1. At some point, the evidence of concern would become so compelling that the shelf would “break” under what they perceived as the sheer empirical weight.
  2. In that moment, many would feel compelled to conclude it must all be false. And contrary to their previous feelings toward beloved leaders, they now realized prophets must have been lying to them.[iii]   

That dual motif, so often recounted on the Mormon Stories podcast, is the central part of what I’m calling John’s Mormon Story – the narrative he’s personally shared with the world over the last decade.[iv]

But some might protest: Is this really “John’s story” or the one arising from hundreds of people he has interviewed over the years?  Of course, the answer is both: people obviously bring out their own experiences and personal stories in an interview. What I’m highlighting here is how these same raw experiences get framed up in a particular way during the course of any interview conversation – e.g., the Story about the Story.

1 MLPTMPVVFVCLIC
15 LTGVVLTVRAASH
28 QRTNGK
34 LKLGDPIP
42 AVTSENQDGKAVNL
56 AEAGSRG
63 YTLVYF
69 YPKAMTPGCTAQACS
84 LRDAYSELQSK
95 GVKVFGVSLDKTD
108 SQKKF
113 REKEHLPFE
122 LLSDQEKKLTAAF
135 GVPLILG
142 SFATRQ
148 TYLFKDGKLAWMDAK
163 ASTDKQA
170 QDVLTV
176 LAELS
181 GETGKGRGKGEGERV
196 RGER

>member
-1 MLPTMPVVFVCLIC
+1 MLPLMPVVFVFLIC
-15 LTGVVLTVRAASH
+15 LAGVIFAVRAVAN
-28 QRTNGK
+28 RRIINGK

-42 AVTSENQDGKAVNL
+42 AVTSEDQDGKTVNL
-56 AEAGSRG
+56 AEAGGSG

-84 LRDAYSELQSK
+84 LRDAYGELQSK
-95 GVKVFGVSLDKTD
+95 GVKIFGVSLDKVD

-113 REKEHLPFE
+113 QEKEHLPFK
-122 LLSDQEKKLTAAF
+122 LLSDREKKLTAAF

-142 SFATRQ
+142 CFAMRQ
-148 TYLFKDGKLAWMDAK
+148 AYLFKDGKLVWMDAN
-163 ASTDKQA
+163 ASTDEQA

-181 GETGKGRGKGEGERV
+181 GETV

In this case, I’m not the only one who has suggested more attention be paid to certain narrative themes apparent across M.S. interviews, especially this one:  Troubling historical evidence is frequently discussed as (a) objective and clear (without major, reasonable dispute) and (b) when considered in its totality, simply too much – requiring one with integrity to do something.  

In small and large ways, this is the Mormon Story that weaves its way through the podcast. After nearly 15 years of episodes, its message of Disconcerting Shelf-Breaking Evidence Forcing Me to Walk Away has been amplified to the world a million times over. 

So dominant has this theme become online that it shows up everywhere now.  One man, for instance, recently commented online: